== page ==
I definitely think life is more meaningful and beautiful when we start growing our own food, supporting small & local businesses, spending more time in nature and our own backyard - then again, I am always aware that I am very fortunate to be living in a country and area where this choice is possible for me.
Coming from a multi-cultural family background, what does tradition and culture mean to you?
My background is French so tradition and culture are relatively important and surrounding food. I believe that through traditions and strong cultural influences, we can nourish our minds, creativity, and share knowledge & understanding of the world around us. There is so much to be learnt from our elders and community, even with the science and technological advances of our century.
As a new mama, how do you find the balance between being present in the creative space and the family? Do you have any tips you could share to other creative mamas?
I am very lucky to have a partner and baby daddy who doesn’t work huge weeks and consciously spends time with our daughter.
Yüna has been pretty easy going so far and I’ve been able to get a fair bit of work done with her at home too! Also extremely blessed to have an incredible community, friends and family around who are always so eager to help out.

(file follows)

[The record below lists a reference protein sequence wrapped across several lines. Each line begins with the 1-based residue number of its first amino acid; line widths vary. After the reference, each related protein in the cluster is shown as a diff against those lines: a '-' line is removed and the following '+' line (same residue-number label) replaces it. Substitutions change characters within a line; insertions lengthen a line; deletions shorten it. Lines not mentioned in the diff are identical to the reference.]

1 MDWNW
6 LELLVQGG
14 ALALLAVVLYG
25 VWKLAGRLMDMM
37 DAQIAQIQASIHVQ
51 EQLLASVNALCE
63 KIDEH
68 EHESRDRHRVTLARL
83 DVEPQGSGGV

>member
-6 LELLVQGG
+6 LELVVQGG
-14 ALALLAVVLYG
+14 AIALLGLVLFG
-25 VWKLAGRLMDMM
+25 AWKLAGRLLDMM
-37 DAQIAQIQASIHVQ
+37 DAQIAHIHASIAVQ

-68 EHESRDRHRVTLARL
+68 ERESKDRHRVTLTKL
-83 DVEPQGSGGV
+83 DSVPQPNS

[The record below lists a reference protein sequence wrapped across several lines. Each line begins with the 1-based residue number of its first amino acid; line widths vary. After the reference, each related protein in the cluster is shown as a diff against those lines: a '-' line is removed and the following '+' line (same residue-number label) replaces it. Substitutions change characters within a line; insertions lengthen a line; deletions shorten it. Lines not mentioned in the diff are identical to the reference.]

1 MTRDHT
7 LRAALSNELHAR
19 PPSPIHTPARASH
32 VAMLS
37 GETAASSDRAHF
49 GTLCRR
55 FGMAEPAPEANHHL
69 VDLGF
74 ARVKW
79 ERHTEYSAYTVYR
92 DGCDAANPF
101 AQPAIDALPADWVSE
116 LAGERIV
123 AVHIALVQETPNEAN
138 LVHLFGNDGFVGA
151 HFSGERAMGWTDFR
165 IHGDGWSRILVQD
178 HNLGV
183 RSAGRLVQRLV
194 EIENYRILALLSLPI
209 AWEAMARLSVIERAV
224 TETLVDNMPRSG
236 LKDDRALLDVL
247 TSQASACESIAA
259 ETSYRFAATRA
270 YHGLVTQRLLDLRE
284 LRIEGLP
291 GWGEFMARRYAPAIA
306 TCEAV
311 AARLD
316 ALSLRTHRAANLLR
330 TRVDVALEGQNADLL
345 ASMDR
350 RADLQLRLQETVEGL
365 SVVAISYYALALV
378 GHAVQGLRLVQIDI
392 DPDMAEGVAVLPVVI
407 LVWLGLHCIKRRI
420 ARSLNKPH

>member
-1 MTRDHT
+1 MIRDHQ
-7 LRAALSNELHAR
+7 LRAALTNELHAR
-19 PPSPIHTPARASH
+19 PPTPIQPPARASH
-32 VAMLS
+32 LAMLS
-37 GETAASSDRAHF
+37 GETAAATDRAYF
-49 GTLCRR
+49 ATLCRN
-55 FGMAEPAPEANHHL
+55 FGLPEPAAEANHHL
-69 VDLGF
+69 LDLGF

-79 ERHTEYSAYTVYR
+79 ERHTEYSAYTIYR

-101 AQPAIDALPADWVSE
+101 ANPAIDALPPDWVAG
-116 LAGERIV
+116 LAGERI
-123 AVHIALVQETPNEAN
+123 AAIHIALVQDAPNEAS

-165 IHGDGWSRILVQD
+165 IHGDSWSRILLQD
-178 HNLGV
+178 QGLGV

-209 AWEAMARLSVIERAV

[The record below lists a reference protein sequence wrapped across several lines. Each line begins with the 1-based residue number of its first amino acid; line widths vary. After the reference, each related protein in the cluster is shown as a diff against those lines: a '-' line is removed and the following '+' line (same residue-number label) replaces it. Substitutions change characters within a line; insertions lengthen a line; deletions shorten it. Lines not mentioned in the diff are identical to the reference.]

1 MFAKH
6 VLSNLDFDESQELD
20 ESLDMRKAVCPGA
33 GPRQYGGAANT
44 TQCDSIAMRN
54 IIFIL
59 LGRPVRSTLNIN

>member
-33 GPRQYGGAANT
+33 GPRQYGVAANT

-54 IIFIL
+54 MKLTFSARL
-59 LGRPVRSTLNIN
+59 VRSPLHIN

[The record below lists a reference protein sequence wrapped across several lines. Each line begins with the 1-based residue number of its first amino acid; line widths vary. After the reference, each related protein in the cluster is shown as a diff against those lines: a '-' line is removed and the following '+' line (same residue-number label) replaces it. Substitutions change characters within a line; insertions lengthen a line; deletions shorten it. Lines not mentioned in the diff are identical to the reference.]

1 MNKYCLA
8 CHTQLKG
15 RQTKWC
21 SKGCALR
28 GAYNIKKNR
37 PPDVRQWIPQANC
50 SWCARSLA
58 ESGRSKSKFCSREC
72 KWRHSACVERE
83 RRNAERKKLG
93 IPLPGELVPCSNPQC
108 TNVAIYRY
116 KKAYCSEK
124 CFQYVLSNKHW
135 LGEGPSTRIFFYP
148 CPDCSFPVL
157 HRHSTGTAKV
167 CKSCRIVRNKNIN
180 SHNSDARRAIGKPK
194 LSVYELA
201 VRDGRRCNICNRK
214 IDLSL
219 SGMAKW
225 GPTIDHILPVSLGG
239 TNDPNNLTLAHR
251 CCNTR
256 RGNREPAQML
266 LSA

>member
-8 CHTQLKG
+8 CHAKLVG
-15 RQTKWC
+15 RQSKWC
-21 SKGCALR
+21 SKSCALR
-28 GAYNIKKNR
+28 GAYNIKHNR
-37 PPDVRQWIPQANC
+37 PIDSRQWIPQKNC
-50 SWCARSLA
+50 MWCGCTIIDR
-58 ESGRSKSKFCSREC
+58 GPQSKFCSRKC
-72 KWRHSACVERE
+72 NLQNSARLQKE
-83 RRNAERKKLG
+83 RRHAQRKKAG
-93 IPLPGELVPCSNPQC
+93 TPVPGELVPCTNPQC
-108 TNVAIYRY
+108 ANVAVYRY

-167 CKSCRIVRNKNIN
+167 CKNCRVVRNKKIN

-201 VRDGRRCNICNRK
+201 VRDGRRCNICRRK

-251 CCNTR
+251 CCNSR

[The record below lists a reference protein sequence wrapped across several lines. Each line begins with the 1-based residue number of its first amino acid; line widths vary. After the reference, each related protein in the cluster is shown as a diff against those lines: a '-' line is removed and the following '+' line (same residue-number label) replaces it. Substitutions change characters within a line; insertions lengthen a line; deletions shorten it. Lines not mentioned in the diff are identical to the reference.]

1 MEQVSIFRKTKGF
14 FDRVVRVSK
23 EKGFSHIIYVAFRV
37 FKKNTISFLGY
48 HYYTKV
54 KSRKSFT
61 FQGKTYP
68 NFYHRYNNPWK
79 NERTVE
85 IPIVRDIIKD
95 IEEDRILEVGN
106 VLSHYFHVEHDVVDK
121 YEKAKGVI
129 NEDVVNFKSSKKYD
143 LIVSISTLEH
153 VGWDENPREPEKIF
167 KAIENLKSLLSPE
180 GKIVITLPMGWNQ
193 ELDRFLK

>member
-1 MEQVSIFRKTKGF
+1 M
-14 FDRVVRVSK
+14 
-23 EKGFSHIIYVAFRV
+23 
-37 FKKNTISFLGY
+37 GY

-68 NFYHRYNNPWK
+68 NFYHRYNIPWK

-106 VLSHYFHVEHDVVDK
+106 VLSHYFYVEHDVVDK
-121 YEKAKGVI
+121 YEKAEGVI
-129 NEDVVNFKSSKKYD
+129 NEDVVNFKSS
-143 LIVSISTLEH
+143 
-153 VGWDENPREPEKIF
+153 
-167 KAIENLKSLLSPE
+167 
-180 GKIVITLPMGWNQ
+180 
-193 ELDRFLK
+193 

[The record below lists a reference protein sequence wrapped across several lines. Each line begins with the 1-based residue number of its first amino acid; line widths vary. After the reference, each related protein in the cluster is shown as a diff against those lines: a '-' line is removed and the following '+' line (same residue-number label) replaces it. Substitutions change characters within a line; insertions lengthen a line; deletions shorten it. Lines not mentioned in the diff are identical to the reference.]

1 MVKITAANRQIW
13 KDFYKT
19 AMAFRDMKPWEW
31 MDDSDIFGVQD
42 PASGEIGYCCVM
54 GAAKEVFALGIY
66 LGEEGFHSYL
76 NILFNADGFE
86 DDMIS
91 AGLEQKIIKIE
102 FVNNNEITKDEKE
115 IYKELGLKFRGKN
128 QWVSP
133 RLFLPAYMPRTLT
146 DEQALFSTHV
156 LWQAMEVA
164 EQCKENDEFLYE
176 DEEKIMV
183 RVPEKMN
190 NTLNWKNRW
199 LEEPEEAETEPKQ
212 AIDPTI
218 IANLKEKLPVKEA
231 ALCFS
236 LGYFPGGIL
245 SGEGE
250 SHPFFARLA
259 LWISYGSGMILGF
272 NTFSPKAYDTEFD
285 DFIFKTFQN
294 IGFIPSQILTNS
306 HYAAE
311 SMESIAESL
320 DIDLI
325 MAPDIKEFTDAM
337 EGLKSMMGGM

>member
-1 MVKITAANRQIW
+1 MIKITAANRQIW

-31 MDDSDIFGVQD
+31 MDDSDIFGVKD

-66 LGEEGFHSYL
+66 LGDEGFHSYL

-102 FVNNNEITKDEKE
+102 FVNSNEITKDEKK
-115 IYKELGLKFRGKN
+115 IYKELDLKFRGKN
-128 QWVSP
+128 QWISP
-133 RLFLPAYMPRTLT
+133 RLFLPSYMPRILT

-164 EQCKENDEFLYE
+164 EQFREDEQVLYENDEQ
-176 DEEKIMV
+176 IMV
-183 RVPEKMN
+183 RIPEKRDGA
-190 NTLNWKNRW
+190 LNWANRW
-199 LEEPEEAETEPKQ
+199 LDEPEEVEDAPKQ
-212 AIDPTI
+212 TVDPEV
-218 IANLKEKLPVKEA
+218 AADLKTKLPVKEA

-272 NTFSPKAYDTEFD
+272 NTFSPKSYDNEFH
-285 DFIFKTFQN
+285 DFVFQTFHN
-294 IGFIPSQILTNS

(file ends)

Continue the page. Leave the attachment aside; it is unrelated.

I originally thought I would take a lot of time off after she was born but found that I was itching to create new pieces after about 4 months of her being earthside.
I recommend going with the flow and what feels right for you, everyone is different and you might even find that, like me, your expectations of yourself in motherhood did not coincide with reality. Also use your community, whether it be friends, family or both. Everyone is generally so happy to babysit a little chubby bubby so let them!
Early mornings or late nights?
Early mornings all the way.. it's currently 7.14pm where I am and my eyes are already droopy.
Lastly, what's your rhythm of life? and do you have a daily mantra or ritual?
It’s a bit different at the moment, between lockdowns and freedom, my partner being home or not - I generally wake up early and try to do some form of exercise whether it be yoga or a trail run, then coffee (always coffee) and some quality time with my baby girl before starting my day. At the moment I only work 3 days a week, generally it’s 4, and try to finish early for a river dip in the summer or an evening stroll in the winter!
Breathwork and a gratitude practice! Just taking a few minutes to connect with my breath and be present can set a mindful pace for the day; a gratitude practice can establish little connections and reminders to be grateful for all that we do have rather than what we want or need.